Mazes on paper are equally fascinating. They boost visual ability, problem-solving skills, and motor development skills. The more the number of mazes a child solves, the better they become in problem-solving.


6.     Jigsaws


Image by Mike Sweeney from Pixabay


Jigsaw puzzles are simple and can be effective for preschoolers. They aid in developing of child's cognitive skills. They also enhance problem-solving skills, visual perception, and spatial Awareness. Jigsaw puzzles require the child to recreate what they see by putting all the pieces together.


7.     Crossword


Image by OpenClipart-Vectors from Pixabay


Research has shown that crossword improves a child's vocabulary and builds their memory. Each puzzle is a grid of empty squares that should be filled with the right word.


You are given the clues on the correct answers and expected to figure it out. The more a child works on crosswords, the better he will become at solving it.


Activities for Physical and Brain Exercise


Not all games that work the brain need you to sit in one place. Here are a few activities that keep you fit physically and mentally.


8.     Obstacle Courses Games


This is a game that enhances brain and body coordination. The outdoor game aims at improving the child's kinetic skills and problem-solving abilities.


An excellent obstacle course should involve a series of activities. These activities entail obstacles to crawl under, jump over, climb, skip, and walk over.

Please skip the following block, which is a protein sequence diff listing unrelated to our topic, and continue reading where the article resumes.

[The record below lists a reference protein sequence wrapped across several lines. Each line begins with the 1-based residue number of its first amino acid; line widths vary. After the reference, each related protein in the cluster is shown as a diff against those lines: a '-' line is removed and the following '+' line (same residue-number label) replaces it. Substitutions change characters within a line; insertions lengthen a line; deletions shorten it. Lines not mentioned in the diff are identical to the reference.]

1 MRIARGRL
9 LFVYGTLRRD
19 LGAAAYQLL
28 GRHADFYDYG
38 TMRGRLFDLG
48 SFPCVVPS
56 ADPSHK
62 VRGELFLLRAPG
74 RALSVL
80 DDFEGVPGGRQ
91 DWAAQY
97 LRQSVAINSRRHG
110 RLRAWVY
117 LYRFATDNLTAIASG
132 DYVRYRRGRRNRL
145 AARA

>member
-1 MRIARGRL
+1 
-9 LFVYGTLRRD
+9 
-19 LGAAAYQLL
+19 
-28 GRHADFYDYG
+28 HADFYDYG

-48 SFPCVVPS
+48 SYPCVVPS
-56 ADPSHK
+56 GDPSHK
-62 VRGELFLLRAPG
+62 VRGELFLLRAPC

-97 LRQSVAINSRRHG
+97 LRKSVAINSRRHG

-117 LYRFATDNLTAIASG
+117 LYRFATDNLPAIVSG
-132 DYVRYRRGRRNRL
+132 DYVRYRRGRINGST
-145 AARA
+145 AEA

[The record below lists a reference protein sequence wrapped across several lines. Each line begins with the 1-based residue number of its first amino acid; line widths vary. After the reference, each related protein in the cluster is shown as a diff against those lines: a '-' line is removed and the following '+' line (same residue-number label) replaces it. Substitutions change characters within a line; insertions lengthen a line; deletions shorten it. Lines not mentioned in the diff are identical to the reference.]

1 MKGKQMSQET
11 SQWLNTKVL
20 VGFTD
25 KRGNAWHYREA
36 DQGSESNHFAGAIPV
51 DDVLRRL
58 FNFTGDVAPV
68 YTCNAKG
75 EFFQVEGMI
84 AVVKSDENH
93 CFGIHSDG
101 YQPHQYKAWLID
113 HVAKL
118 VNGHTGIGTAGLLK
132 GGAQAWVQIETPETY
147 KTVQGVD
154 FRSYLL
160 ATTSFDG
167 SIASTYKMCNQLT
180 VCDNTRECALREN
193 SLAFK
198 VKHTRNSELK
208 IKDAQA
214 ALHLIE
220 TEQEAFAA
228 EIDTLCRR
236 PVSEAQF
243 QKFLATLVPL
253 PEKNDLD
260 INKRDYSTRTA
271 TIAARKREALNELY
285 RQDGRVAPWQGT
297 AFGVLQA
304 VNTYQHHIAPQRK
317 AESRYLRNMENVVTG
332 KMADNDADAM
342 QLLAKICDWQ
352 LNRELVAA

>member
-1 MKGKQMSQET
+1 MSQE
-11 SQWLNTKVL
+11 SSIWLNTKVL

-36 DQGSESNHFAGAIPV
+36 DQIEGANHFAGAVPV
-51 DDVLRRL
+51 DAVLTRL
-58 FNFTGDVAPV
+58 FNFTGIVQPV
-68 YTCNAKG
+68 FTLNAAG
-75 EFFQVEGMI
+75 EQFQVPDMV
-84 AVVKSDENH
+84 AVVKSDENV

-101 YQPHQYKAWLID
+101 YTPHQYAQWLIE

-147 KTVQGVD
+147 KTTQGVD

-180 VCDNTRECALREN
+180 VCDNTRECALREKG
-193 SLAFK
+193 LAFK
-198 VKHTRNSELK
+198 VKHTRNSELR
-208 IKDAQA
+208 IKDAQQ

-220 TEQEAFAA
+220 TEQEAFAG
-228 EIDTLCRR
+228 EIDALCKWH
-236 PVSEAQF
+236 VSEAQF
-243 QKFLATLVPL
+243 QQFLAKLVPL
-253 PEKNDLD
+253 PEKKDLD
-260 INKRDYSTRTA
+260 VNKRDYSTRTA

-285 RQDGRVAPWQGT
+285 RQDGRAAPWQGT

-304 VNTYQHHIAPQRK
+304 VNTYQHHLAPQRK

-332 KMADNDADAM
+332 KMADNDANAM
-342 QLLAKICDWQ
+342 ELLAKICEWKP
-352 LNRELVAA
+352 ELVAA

The obstacle courses can boost early brain development. It also helps the child gain better control over their physical movements.


You can use Chairs, cushions, string, or any other objects that may help you chart the course better.


9.     Neighborhood Map Quest


Charting a map is not easy. But it can be interesting to let your child's mind get engaged as he learns about the environment.


Mapping the neighborhood not only improve child's knowledge of the surroundings but enhances their spatial thinking abilities. The kid also gets to learn the basics of mapping, routing, and direction.


Ways to do it;


Give your child a sheet of paper, pencils, and colors.


Ask them to go around the neighborhood for a quick familiarization. Escort them and let them observe the surroundings.


Once they return to the house, let them draw the neighborhood map based on what they have seen.


10. Musical Chairs


This is an exciting game that can teach your child teamwork and how to accept defeat positively.


Set chairs in a circle, with one fewer than the number of children in the game. Make the kids go round the chairs as they dance to music around the circle.


Every time the music stops, children should sit on a chair. Whosoever misses the space is out of the game. Then remove a chair and begin again.


The musical chair game enhances focus in children. It also helps them understand that it's okay to lose to others; hence learn how to be patient as they wait for the next time.


11. Hide and Seek


Image by Isa KARAKUS from Pixabay

Hide-and-seek is an outdoor game for teaching problem-solving skills. To stay hidden, children have to assess their options to pick the best possible hiding spot. And, for the seeker to find others, he must apply his intuitive faculty.


This builds spatial Awareness as kids must consider several factors before hiding. These factors can be in the form of questions such as "which hiding places offer the most cover from the most vantage points?"


As they gain experience with the game, kids will take an even more in-depth assessment approach. This will help them to discover better hiding spots.


Bottom line


Gaming is a brain development exercise that has been in use since time immemorial. To date, schools still embrace these activities in the quest to enhance critical thinking in students. Try one activity today to improve your child's memory and have fun all the way.

Content created and supplied by: polynewakombe (via Opera News )

Pixabay Tri Le